Why, that sounds like a challenge to me:

“For unto you is born this day in the city of David a Savior which is Christ the Lord,” Linus says. “That’s what Christmas is all about, Charlie Brown.”

It is that quote, extracted from the special’s most overtly Christian scene, that has thrust a Texas middle school nurse’s aide, the school district she works for and the state attorney general into a very public — and unseasonably bitter — debate over what “religious liberty” means inside the walls of the state’s public schools.

The battle began last week, when Dedra Shannon, a nurse’s aide at Patterson Middle School in Killeen, Texas, scrawled that Linus quote on a 6-foot tall poster, added a cutout of the character and the famously sparse Christmas tree, and taped it to the nurse’s office door.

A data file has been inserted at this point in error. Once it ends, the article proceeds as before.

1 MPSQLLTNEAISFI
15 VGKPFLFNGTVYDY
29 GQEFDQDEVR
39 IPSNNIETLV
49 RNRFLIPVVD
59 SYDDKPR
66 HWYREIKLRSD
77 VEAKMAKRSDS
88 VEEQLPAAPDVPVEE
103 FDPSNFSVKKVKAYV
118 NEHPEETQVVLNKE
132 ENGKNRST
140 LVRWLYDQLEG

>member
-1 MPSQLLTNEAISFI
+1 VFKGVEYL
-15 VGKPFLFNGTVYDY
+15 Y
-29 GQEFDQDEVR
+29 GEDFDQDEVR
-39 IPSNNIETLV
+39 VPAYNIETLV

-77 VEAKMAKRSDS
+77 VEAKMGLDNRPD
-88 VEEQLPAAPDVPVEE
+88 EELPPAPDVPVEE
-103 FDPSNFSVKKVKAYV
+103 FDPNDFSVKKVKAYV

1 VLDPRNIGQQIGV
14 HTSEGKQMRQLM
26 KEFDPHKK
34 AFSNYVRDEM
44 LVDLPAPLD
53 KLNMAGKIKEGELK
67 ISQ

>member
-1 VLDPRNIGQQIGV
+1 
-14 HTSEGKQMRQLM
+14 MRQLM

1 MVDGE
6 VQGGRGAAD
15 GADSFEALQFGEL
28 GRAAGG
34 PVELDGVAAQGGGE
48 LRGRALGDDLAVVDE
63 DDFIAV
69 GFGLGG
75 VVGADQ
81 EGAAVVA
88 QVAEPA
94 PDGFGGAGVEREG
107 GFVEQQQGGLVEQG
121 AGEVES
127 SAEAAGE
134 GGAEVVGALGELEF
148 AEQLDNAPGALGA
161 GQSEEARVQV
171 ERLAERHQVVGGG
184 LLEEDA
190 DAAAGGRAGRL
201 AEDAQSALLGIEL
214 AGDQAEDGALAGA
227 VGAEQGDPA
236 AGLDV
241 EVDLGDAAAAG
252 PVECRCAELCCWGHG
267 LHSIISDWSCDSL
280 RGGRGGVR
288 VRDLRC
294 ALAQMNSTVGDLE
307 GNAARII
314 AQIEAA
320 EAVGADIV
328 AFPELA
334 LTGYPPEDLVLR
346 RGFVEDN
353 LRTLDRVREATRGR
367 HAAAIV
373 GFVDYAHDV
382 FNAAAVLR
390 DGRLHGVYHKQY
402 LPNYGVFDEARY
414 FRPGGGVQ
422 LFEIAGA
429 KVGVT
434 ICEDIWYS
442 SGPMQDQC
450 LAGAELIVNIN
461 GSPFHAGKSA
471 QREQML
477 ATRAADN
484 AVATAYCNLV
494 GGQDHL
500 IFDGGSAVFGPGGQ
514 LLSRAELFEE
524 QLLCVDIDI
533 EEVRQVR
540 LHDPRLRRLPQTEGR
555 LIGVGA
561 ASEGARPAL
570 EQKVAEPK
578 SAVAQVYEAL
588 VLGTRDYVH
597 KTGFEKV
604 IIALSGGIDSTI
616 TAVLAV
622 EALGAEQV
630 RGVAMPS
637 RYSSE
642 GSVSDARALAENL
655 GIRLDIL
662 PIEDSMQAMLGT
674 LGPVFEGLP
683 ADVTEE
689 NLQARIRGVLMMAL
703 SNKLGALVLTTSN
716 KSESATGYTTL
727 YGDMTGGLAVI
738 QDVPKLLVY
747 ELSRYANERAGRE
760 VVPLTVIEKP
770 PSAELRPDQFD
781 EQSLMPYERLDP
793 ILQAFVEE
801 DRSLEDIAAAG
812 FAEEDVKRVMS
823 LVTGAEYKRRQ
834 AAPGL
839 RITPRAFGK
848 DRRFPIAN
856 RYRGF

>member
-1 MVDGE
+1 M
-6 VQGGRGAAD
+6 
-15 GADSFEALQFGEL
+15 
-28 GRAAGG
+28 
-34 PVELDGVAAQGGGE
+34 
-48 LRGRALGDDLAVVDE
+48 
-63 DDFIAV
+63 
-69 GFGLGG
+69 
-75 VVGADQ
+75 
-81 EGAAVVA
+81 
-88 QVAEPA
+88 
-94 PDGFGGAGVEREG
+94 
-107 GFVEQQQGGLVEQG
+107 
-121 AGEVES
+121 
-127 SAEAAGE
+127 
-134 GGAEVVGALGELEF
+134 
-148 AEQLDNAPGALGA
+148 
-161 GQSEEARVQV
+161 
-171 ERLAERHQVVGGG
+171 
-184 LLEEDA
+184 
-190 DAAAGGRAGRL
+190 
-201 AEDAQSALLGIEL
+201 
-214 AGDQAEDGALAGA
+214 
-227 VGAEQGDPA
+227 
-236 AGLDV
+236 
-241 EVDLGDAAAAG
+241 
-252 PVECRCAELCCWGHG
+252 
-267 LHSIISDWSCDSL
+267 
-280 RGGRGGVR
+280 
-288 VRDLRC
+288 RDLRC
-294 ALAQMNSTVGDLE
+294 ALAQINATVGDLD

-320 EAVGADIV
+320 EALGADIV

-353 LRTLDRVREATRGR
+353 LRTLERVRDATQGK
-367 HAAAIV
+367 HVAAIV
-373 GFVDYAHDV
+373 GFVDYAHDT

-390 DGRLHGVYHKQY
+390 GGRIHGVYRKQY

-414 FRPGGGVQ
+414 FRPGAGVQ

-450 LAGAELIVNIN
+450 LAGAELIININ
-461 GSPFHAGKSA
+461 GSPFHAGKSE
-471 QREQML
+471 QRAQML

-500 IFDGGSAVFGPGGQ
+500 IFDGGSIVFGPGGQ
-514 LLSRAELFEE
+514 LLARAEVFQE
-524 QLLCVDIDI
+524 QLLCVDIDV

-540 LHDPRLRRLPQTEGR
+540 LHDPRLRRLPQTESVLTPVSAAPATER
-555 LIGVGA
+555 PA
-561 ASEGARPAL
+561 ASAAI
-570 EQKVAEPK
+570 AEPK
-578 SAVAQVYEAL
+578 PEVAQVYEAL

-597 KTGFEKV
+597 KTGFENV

On Dec. 7, the principal asked Shannon to remove the Linus quote or take down the poster altogether.
On Dec. 8, Texas Attorney General Ken Paxton said that mandate was “an attack on religious liberty.”

It's time to play "A Charlie Brown Christmas" ad nauseum.

Now, go and drink some egg nog or something, perennial party-poopers.

Oh, this must be embarrassing:

A Muslim woman who drummed up mainstream media hysteria claiming she was attacked on a New York City subway by President-Elect Donald Trump supporters is now under arrest for fabricating the hate crime and filing a false police report.

Well, when one is caught on camera admitting to buying dead babies, one was bound to get into trouble for it:

The Senate Judiciary Committee is recommending criminal charges against Planned Parenthood for allegedly trafficking in fetal body parts from abortions for profit.

An unlikely belligerent in a fight for principles: